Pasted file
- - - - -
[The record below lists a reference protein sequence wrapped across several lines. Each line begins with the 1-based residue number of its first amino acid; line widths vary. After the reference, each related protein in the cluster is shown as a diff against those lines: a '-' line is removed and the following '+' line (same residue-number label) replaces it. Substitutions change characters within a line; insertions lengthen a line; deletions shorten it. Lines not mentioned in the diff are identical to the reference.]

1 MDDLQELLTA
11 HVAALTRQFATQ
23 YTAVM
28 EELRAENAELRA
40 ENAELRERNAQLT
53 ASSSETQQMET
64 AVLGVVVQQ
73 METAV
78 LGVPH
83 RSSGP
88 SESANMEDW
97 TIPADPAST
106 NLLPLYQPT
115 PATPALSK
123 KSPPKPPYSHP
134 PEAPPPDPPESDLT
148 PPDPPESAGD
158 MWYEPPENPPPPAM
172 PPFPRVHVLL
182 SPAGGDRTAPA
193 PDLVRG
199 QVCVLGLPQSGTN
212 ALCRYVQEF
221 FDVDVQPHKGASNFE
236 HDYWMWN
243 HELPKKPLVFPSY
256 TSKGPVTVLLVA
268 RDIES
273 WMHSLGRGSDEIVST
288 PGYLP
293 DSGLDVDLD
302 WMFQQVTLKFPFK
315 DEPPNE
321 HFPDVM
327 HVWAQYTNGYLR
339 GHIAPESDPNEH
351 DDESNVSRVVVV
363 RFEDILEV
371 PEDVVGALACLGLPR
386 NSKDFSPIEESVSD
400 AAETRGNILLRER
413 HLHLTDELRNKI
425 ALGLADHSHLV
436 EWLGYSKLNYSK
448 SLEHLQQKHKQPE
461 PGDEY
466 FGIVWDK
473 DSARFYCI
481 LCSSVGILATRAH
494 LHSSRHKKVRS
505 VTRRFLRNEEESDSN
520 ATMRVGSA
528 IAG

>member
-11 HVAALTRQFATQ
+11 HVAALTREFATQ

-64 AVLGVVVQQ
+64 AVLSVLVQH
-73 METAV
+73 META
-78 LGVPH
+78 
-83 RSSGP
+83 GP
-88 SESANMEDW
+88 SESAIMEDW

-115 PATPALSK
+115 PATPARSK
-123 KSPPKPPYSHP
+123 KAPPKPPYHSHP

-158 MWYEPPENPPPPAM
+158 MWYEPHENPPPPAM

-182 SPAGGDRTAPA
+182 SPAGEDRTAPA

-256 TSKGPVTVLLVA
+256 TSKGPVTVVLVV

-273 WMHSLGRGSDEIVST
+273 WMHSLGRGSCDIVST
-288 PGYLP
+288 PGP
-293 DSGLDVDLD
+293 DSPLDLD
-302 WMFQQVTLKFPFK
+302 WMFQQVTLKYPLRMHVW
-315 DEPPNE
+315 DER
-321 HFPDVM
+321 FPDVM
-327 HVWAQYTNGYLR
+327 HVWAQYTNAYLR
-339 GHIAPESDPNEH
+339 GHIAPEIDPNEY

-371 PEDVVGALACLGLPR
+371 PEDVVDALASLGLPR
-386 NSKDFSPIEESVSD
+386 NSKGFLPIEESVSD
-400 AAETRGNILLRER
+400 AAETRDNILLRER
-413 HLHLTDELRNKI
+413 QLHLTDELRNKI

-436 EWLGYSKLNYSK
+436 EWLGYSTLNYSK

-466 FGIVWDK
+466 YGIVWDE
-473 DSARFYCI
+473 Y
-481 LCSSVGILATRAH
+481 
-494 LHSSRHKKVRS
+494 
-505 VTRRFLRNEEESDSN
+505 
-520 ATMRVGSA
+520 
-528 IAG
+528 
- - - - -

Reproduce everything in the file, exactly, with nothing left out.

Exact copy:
[The record below lists a reference protein sequence wrapped across several lines. Each line begins with the 1-based residue number of its first amino acid; line widths vary. After the reference, each related protein in the cluster is shown as a diff against those lines: a '-' line is removed and the following '+' line (same residue-number label) replaces it. Substitutions change characters within a line; insertions lengthen a line; deletions shorten it. Lines not mentioned in the diff are identical to the reference.]

1 MDDLQELLTA
11 HVAALTRQFATQ
23 YTAVM
28 EELRAENAELRA
40 ENAELRERNAQLT
53 ASSSETQQMET
64 AVLGVVVQQ
73 METAV
78 LGVPH
83 RSSGP
88 SESANMEDW
97 TIPADPAST
106 NLLPLYQPT
115 PATPALSK
123 KSPPKPPYSHP
134 PEAPPPDPPESDLT
148 PPDPPESAGD
158 MWYEPPENPPPPAM
172 PPFPRVHVLL
182 SPAGGDRTAPA
193 PDLVRG
199 QVCVLGLPQSGTN
212 ALCRYVQEF
221 FDVDVQPHKGASNFE
236 HDYWMWN
243 HELPKKPLVFPSY
256 TSKGPVTVLLVA
268 RDIES
273 WMHSLGRGSDEIVST
288 PGYLP
293 DSGLDVDLD
302 WMFQQVTLKFPFK
315 DEPPNE
321 HFPDVM
327 HVWAQYTNGYLR
339 GHIAPESDPNEH
351 DDESNVSRVVVV
363 RFEDILEV
371 PEDVVGALACLGLPR
386 NSKDFSPIEESVSD
400 AAETRGNILLRER
413 HLHLTDELRNKI
425 ALGLADHSHLV
436 EWLGYSKLNYSK
448 SLEHLQQKHKQPE
461 PGDEY
466 FGIVWDK
473 DSARFYCI
481 LCSSVGILATRAH
494 LHSSRHKKVRS
505 VTRRFLRNEEESDSN
520 ATMRVGSA
528 IAG

>member
-11 HVAALTRQFATQ
+11 HVAALTREFATQ

-64 AVLGVVVQQ
+64 AVLSVLVQH
-73 METAV
+73 META
-78 LGVPH
+78 
-83 RSSGP
+83 GP
-88 SESANMEDW
+88 SESAIMEDW

-115 PATPALSK
+115 PATPARSK
-123 KSPPKPPYSHP
+123 KAPPKPPYHSHP

-158 MWYEPPENPPPPAM
+158 MWYEPHENPPPPAM

-182 SPAGGDRTAPA
+182 SPAGEDRTAPA

-256 TSKGPVTVLLVA
+256 TSKGPVTVVLVV

-273 WMHSLGRGSDEIVST
+273 WMHSLGRGSCDIVST
-288 PGYLP
+288 PGP
-293 DSGLDVDLD
+293 DSPLDLD
-302 WMFQQVTLKFPFK
+302 WMFQQVTLKYPLRMHVW
-315 DEPPNE
+315 DER
-321 HFPDVM
+321 FPDVM
-327 HVWAQYTNGYLR
+327 HVWAQYTNAYLR
-339 GHIAPESDPNEH
+339 GHIAPEIDPNEY

-371 PEDVVGALACLGLPR
+371 PEDVVDALASLGLPR
-386 NSKDFSPIEESVSD
+386 NSKGFLPIEESVSD
-400 AAETRGNILLRER
+400 AAETRDNILLRER
-413 HLHLTDELRNKI
+413 QLHLTDELRNKI

-436 EWLGYSKLNYSK
+436 EWLGYSTLNYSK

-466 FGIVWDK
+466 YGIVWDE
-473 DSARFYCI
+473 Y
-481 LCSSVGILATRAH
+481 
-494 LHSSRHKKVRS
+494 
-505 VTRRFLRNEEESDSN
+505 
-520 ATMRVGSA
+520 
-528 IAG
+528 